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1. The Equity of the Law: Law and Equity since Justinian

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Chapter Summary

The author intends to show first how the civil law lost the dual structure of classical Roman law and secondly how it came to introduce a ban on an equitable review of the law. By the continuous interaction between 'law' and 'equity', Roman law attained an impressive flexibility, supervised and controlled by the praetor, who developed a complex system of rules meant to, as Papinian has it, 'support, amend and correct' the ius civile. There has never been a 'court of equity' as opposed to a 'court of law' in France, nor anywhere else on the continent. Dissatisfaction with the equitable discretion of the sovereign courts was widespread in France itself as well, as is testified by a famous legal proverb: 'dieu nous préserve de l'équité des Parlements'. It seems that modern Dutch law is witnessing a return to the equitable discretion of the courts of the 'ancien régime'.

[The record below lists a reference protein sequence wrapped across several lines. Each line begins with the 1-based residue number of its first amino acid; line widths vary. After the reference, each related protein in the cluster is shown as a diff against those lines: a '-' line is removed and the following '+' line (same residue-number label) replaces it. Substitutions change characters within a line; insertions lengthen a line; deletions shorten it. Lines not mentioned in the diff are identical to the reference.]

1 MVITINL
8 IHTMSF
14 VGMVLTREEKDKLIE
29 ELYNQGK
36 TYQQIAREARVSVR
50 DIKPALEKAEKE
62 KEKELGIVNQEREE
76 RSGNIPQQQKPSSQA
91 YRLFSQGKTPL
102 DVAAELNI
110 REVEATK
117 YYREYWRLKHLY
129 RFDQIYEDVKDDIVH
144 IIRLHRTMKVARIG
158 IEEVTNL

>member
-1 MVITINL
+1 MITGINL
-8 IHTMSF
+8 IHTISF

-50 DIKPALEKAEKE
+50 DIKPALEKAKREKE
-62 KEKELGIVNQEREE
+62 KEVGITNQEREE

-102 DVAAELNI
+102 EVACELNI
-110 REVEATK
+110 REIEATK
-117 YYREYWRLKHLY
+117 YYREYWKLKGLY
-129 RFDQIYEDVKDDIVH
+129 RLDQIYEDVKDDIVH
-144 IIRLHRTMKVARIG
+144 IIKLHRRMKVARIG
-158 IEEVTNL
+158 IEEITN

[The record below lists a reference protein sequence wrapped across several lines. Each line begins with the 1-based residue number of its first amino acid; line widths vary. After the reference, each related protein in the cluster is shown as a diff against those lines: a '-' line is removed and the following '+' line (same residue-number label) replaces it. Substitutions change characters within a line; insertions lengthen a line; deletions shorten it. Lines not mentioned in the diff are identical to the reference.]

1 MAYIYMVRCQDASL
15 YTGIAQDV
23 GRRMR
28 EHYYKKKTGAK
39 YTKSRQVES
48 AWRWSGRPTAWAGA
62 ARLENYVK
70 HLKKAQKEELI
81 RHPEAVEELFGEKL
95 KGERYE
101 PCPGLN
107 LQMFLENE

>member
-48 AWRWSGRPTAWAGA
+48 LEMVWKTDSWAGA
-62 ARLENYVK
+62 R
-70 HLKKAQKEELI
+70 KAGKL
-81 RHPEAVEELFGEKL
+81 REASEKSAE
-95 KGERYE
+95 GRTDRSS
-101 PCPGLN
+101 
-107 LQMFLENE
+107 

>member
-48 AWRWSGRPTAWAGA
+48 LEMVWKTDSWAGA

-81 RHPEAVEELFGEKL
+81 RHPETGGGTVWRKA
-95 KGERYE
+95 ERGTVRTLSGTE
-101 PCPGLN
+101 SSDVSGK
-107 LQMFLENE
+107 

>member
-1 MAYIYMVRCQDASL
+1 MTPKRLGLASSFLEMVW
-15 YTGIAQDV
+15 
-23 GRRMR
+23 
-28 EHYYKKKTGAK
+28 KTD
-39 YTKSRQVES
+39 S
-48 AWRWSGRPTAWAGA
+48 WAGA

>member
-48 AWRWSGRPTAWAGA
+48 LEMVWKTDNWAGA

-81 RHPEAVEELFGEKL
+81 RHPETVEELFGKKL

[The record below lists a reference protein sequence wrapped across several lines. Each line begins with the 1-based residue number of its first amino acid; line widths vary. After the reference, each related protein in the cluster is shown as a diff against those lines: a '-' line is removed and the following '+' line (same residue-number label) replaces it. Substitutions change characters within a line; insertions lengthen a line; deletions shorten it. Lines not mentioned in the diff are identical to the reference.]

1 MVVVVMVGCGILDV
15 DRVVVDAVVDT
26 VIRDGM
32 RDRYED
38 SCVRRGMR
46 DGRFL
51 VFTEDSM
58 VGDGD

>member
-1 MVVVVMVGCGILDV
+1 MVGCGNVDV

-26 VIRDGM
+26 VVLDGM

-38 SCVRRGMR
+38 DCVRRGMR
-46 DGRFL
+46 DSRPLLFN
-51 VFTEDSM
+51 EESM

Keywords: equity; France; Roman law; sovereign courts



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